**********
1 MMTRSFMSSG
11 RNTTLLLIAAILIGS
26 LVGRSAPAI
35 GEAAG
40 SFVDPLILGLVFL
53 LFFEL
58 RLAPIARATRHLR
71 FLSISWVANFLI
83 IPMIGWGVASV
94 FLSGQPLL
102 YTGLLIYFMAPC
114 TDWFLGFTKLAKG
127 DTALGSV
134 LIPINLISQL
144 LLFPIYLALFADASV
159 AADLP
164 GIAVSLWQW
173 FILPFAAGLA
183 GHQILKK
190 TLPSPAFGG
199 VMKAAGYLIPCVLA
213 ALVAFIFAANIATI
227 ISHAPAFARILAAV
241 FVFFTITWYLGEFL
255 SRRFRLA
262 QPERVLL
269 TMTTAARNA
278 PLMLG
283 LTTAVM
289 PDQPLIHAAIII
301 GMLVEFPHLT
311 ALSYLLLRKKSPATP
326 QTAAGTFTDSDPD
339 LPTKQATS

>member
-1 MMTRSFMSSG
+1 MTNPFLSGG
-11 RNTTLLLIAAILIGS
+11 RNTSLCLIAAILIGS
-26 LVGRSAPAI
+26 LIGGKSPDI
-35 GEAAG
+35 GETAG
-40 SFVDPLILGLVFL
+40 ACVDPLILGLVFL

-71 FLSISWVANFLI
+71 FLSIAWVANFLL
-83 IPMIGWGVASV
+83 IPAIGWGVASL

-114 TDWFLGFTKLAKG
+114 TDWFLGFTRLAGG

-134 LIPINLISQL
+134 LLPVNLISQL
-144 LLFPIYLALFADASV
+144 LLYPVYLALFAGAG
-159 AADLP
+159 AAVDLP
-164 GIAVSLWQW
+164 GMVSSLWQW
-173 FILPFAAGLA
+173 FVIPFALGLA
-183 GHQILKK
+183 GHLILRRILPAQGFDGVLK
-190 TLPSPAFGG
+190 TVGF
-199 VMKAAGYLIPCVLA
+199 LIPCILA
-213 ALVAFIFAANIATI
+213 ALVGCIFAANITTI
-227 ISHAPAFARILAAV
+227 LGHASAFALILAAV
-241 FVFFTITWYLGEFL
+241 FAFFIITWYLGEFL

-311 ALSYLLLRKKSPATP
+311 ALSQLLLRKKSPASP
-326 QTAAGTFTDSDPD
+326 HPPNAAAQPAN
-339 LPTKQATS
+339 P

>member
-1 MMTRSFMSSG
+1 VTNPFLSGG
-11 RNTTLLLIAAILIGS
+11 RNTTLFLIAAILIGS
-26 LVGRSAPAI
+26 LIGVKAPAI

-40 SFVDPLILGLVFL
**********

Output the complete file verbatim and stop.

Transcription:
1 MMTRSFMSSG
11 RNTTLLLIAAILIGS
26 LVGRSAPAI
35 GEAAG
40 SFVDPLILGLVFL
53 LFFEL
58 RLAPIARATRHLR
71 FLSISWVANFLI
83 IPMIGWGVASV
94 FLSGQPLL
102 YTGLLIYFMAPC
114 TDWFLGFTKLAKG
127 DTALGSV
134 LIPINLISQL
144 LLFPIYLALFADASV
159 AADLP
164 GIAVSLWQW
173 FILPFAAGLA
183 GHQILKK
190 TLPSPAFGG
199 VMKAAGYLIPCVLA
213 ALVAFIFAANIATI
227 ISHAPAFARILAAV
241 FVFFTITWYLGEFL
255 SRRFRLA
262 QPERVLL
269 TMTTAARNA
278 PLMLG
283 LTTAVM
289 PDQPLIHAAIII
301 GMLVEFPHLT
311 ALSYLLLRKKSPATP
326 QTAAGTFTDSDPD
339 LPTKQATS

>member
-1 MMTRSFMSSG
+1 MTNPFLSGG
-11 RNTTLLLIAAILIGS
+11 RNTSLCLIAAILIGS
-26 LVGRSAPAI
+26 LIGGKSPDI
-35 GEAAG
+35 GETAG
-40 SFVDPLILGLVFL
+40 ACVDPLILGLVFL

-71 FLSISWVANFLI
+71 FLSIAWVANFLL
-83 IPMIGWGVASV
+83 IPAIGWGVASL

-114 TDWFLGFTKLAKG
+114 TDWFLGFTRLAGG

-134 LIPINLISQL
+134 LLPVNLISQL
-144 LLFPIYLALFADASV
+144 LLYPVYLALFAGAG
-159 AADLP
+159 AAVDLP
-164 GIAVSLWQW
+164 GMVSSLWQW
-173 FILPFAAGLA
+173 FVIPFALGLA
-183 GHQILKK
+183 GHLILRRILPAQGFDGVLK
-190 TLPSPAFGG
+190 TVGF
-199 VMKAAGYLIPCVLA
+199 LIPCILA
-213 ALVAFIFAANIATI
+213 ALVGCIFAANITTI
-227 ISHAPAFARILAAV
+227 LGHASAFALILAAV
-241 FVFFTITWYLGEFL
+241 FAFFIITWYLGEFL

-311 ALSYLLLRKKSPATP
+311 ALSQLLLRKKSPASP
-326 QTAAGTFTDSDPD
+326 HPPNAAAQPAN
-339 LPTKQATS
+339 P

>member
-1 MMTRSFMSSG
+1 VTNPFLSGG
-11 RNTTLLLIAAILIGS
+11 RNTTLFLIAAILIGS
-26 LVGRSAPAI
+26 LIGVKAPAI

-40 SFVDPLILGLVFL